What You Should Know Before Purchasing a Rental Property

Real estate investment is an attractive option for investors looking to make some supplementary income without having to quit their day jobs, but purchasing rental properties isn’t always as straightforward as it seems. Consider the following facets of the business before going all in.

Become Well Versed in All Things Real Estate

Watching HGTV religiously and buying a “Real Estate for Dummies” book isn’t going to cut it if you’re looking to make a real go of rental property investment. In order to turn a profit and run a successful business, you’ll need to put in your fair share of research and determine the best strategies for success in your real estate market in particular. Attend as many seminars as you can handle, speak with local investors already involved in the real estate sector, and read as much literature and research about the industry as you can find. Education is power, and the more you know about your market, the better you’ll do.

Finding the Financing

Do you have a bank account filled with cash? If not, consider how you’re going to finance your planned real estate venture. Will you pursue traditional loans from banks and other traditional lenders? Or will you pursue the help of private lender through a site like P2P-credit.com? There are many costs that come along with a real estate venture, including the hefty down payment you’ll need from the get go, the interest that comes along with loans, and property taxes that you’ll be saddled with for the years ahead, along with money for necessary repairs, especially if you’re planning on doing a fix and flip for profit—hint, hint: It’s not always as easy as television makes it out to be. If you’re dealing with less than stellar credit but still want to make your mark on the real estate industry in your area, consider approaching a hard money lender. While these loans usually charge higher interest rates than other loan options, if you’ve had no luck with other sources of traditional loans, this could be a great and immediate answer to your problem.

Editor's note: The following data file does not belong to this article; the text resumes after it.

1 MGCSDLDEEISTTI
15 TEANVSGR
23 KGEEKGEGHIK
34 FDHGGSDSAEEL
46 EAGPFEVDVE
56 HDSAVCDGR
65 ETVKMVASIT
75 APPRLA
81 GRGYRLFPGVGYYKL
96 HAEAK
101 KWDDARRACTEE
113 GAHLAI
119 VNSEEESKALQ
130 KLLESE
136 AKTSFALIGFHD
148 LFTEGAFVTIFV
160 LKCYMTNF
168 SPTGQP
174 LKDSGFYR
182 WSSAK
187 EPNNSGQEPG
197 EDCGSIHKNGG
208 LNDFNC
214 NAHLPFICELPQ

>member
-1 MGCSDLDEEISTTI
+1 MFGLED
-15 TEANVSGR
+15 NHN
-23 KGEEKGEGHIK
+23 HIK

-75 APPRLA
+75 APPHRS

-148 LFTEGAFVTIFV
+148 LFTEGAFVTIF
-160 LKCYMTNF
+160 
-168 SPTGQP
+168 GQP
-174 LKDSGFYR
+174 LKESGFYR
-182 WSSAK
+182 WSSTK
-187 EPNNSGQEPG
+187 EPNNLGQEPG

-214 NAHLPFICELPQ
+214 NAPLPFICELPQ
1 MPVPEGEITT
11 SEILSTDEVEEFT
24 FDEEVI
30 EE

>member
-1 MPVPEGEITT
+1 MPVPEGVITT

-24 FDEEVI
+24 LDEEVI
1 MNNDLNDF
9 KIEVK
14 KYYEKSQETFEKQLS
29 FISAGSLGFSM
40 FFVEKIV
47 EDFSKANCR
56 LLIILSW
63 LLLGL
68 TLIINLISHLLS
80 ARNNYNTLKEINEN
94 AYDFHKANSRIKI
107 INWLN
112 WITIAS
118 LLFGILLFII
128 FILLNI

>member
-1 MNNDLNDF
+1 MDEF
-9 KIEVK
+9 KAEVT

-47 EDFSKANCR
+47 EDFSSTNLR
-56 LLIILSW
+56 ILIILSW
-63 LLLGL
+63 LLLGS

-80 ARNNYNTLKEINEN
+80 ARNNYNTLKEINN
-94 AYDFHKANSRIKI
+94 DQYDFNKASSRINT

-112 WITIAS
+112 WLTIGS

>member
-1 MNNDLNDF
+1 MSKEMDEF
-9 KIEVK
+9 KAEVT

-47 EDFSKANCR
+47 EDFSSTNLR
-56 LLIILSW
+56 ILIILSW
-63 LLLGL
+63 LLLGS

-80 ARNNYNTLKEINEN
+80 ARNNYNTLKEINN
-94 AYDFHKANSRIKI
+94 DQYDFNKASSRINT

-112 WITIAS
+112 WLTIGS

Are You Handy?

Are you well-versed in simple home repair, as well as some repair issues that come along with maintenance that might be not so simple? If not, prepare to have money set aside to hire professional help any time a maintenance issue arises. As landlord and property owner, you’ll be liable for correcting any problems that occur while a tenant is living in your property, and you’ll be expected to do so in a timely and efficient manner. If you don’t want to deal with this added stress, consider hiring the help of a property manager to handle the daily chores—just be prepared to hand over a chunk of your rental income each month.

Picking the Right Property

Once you’ve determined which type of funding you’re going to pursue, it’s time to find the house of your rental property dreams. One of the top mistakes made by overeager investors is their decision to purchase the first home out of the gate. Take your time, and invest the necessary resources into securing the right place for the right price. If you plan on managing the home yourself once you’ve placed tenants, you’ll want something ideally within an hour radius, but most hands-on landlords prefer a house that’s in the same town to make for an easy drive should anything require immediate attention. Check through listing websites, consider hiring a real estate agent that could give you access to foreclosure listings, and make sure you don’t settle for something that simply doesn’t match your business and financial expectations.

Finding the Best Tenants

One of the major concerns every landlord faces is placing the right individuals inside their property. Beyond running the usual credit check for tenants, you need to take your time choosing. It’s understandable that you want someone in your space as soon as possible, after all, that means a rent check in your pocket sooner. However, placing the wrong tenant can result in a myriad of problems, both monetarily and legally. Screen multiple prospective renters, host open houses so you can get a feel for the demographic your ad and property currently entice, and make a list of the qualities you’d like your dream tenant to have (just be sure these qualities don’t violate the Fair Housing Act, or you’ll find yourself in hot water in no time).

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